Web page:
In March when we were suggesting that people enter the market, there was fear that it will fall further and many even discontinued their SIPs. However, now they are back and investing.
I think the behaviour of investors around the world is pretty much the same. When the markets are down, they get really scared. They do not want to put money. When markets are moving up, they want to invest. No matter how much you try to empower consumers, you have to deal with this phenomenon.
Investors have a herd mentality, however much you explain the correct way to them. I, too, had clients who wanted to stop their SIPs when the markets were down, but then they saw better sense in continuing them. You are right, the last few NFOs have suddenly seen investors wanting to re-enter the markets when, instead, they should be investing in funds with a good track record.
It is extremely important for investors to start looking at existing funds which have performed well rather than jump into NFOs. But, this does not mean that they should ignore NFOs. They must be discerning while evaluating a new fund and where and how it fits into their investment plans.
Q. There is also the issue of KYC norms. Has it created more entry barriers?
Yes, it has. It is amazing how financial products are treated differently. Take, for instance, insurance policies. There is no need for a KYC that policyholders have to follow. Enforcing such norms for mutual fund investors creates an entry barrier that poses problems.
KYC is interpreted differently by fund houses. I have had instances when clients have beenasked to furnish KYC details when their investment in a particular fund scheme goes above the Rs 50,000 limit. However, the same is exempt when the investor has two folios for the same fund adding to less than Rs 50,000. There is no standardisation of rules.
I agree with Suresh. The difficulty is compounded when you have investors from smaller cities. The moment you ask them for proof of identity, they become cagey and avoid investing in funds. However, the same is not true when they are investing in an NSC or a Ulip.
It’s again about the absence of a level playing field. I think KYC is needed but with a definite clarity on how, when and for who it is applicable for. The definition of KYC has seen so many changes that it has become confusing for all market participants, especially investors.
Q. We advocate long-term investing as the tool for wealth creation, but do little to achieve it. For instance, why not introduce exit loads and annual fee depending on how long an investor holds a fund?
For a fund manager to be able to perform well, long-term investing is the key. You are right, there should be exit loads depending on how long an investor stays in the fund. It happens in the developed markets. But such a business model will not suit a lot of people. The brokers will be up in arms. This is a radical change that we are talking about. If you really want to empower the investor, you have to change the way the industry functions because the investors do not need a lot of the stuff that we give them today.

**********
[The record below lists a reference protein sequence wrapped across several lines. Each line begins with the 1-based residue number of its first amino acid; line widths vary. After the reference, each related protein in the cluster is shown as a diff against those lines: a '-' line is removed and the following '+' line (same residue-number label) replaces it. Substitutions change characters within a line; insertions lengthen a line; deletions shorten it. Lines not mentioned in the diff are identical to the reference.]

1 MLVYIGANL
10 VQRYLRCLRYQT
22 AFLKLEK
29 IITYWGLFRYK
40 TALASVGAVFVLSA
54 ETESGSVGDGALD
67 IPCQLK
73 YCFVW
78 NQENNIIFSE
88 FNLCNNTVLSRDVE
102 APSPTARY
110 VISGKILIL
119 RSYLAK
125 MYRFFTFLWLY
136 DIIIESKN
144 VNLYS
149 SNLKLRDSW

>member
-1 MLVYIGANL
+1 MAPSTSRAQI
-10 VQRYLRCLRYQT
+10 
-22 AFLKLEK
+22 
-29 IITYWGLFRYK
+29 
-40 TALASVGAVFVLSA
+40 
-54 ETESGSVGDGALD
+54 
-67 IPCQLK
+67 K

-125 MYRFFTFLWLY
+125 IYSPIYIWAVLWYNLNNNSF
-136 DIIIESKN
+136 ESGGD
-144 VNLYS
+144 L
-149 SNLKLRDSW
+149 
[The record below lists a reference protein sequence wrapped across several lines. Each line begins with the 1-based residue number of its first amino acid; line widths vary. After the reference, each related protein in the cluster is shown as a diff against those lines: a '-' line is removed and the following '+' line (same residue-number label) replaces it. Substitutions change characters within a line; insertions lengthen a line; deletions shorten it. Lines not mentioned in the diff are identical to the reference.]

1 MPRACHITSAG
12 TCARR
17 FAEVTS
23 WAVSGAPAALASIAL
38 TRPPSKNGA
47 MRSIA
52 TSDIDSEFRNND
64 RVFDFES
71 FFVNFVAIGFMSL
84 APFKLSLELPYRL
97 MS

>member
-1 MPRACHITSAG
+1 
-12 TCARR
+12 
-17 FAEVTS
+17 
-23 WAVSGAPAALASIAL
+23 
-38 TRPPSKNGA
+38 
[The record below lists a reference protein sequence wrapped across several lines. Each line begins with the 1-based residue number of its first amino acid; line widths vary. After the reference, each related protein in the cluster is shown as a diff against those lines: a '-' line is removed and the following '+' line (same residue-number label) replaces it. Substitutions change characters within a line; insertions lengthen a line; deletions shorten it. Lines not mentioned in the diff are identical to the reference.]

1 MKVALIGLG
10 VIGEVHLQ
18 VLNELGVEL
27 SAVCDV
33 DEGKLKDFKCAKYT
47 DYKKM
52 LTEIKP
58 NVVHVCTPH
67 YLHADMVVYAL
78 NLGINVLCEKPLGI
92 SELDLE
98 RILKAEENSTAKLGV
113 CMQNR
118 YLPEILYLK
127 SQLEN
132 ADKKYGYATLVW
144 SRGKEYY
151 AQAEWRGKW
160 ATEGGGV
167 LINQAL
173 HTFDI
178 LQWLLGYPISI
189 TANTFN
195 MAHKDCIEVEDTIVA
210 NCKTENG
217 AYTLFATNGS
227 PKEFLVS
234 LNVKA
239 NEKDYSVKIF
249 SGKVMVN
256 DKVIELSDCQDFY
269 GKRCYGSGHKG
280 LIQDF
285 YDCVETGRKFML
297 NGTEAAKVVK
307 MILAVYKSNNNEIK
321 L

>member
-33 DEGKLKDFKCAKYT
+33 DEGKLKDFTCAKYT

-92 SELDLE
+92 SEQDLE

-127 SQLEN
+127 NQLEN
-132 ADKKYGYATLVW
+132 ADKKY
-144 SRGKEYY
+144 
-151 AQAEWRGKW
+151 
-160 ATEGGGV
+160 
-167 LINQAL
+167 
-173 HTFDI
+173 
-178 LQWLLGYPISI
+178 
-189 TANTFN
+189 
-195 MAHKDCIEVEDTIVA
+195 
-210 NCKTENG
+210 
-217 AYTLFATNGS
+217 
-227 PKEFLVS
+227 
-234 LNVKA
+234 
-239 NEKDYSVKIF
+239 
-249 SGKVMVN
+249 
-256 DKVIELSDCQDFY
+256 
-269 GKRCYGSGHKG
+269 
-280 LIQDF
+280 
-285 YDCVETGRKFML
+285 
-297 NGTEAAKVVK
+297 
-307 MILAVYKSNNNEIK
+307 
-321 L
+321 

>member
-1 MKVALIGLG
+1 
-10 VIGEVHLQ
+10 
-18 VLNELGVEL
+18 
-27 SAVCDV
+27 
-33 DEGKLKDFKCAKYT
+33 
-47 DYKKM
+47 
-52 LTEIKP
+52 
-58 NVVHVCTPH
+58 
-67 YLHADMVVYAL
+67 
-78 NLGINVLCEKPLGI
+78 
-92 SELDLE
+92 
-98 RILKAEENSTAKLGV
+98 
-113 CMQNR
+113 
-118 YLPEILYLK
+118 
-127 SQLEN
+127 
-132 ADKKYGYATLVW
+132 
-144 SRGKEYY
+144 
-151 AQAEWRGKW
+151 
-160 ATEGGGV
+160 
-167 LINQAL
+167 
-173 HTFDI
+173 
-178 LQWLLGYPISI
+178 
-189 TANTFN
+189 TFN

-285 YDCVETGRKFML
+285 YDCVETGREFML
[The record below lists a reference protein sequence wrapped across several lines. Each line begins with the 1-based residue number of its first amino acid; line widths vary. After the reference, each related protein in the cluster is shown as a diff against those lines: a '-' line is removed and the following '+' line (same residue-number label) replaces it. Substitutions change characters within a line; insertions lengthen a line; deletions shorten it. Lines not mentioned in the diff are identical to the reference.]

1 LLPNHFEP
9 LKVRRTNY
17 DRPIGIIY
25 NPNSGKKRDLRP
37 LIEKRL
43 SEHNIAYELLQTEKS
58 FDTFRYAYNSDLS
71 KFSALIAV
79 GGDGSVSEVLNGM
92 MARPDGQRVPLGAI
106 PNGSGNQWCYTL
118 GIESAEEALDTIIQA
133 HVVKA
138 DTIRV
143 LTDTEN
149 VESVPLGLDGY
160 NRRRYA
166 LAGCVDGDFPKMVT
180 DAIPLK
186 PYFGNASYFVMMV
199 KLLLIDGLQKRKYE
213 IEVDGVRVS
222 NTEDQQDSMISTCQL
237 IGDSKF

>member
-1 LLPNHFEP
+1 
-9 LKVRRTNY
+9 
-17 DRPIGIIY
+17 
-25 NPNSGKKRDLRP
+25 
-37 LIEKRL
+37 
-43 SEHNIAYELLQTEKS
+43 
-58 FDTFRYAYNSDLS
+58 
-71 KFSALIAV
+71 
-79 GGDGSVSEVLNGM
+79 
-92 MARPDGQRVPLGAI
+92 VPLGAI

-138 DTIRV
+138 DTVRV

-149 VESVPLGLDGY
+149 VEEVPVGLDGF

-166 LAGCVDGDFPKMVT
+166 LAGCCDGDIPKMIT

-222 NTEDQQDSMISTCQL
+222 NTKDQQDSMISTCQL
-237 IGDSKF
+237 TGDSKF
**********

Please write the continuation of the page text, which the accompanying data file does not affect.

I agree with Ajit. I think this is the way to go. The market is not a casino. You can’t treat it like one. We must try to convince the retail investor to be in the market for the long term. It will also allow fund managers to think better and not look at monthly AUM figures.
Maybe, we should have an exit load. I think, to an extent, the fund managers in the life insurance industry have a more peaceful state of mind when they are handling a corpus because there are exit loads and a three year lock-in for Ulips. That is definitely what the industry should look at.
Performance is what everyone is talking about and they are willing to pay a fee, as long as a fund earns them a return that is commensurate to the charges it deducts. After all, a fee is what you pay somebody for what that particular entity or individual is worth. One should reward long-term investors in funds. To a certain extent, closed-ended schemes did penalise early exits.
I think the fundamental point to keep in mind is that for any market and industry to succeed in the long term, we need to be able to have a situation where sustainable business models can be created for all people involved in that industry. Remember, the fund management industry is actually one of scale and there is a high element of fixed costs. Therefore, at present, comparing ourselves with markets which have a far bigger scale may not be the most appropriate thing to do. We will reach there some day, but as of now, we are an emerging industry. There will be a transition path, a long period before we can achieve that scale and enjoy those economies.
If you look at the total number of mutual fund folios, it is about 4.8 crore. I think it is very, very low compared to the number of bank accounts in the country or even the number of insurance policies sold. I think we have a long way to go before we debate or argue about some distributor commission or intermediary involvement. We should all work towards ensuring that there is proper penetration so that we can reach out to more people. Vikramaaditya’s point is valid that if the industry has a size, it can pass on a whole lot of investor benefits. If the industry is very small, there is very little that we can do. He is absolutely right that we need a lot of money to be spent on investor education.
Our panellists clarify some common concerns of investors
|Has the zero entry load attracted more investors?||Is there scope for different distribution models to co-exist?||Should fund schemes be simplified?||Will variable loads lead to confusion?|
|Vikramaaditya, CEO, HSBC AMC, India||There is no conclusive data.||Yes.||Yes.||The real issue is their implementation.|
|Ajit Dayal, Director, Quantum AMC||Our model is based on this format.||Yes, but they need to offer value addition.||Yes. Why have complex funds?||Yes, but this will be the way in the future.|
|Vikaas M. Sachdeva, Country Head - Business Development, Bharti AXA Investment Managers||Not significantly, as yet.||Yes.||Yes, some new funds are confusing.||It will initially pose tough challenges.|
|Sudip Bandyopadhyay, Managing Director, Reliance Money||Not really.||Yes.||This will be very beneficial.||There is not enough clarity now.|
|K. Venkitesh, National Head-Distribution, Geojit BNP Paribas||Not in tier-2 and tier-3 centres.||Yes.||Yes, simplification will help in choosing.||Distributors will have to offer value-addition.|
|Suresh Sadagopan, Certified Financial Planner||It has given more flexibility.||Yes.||For certain AMCs, definitely.||It will need time to get desired results.|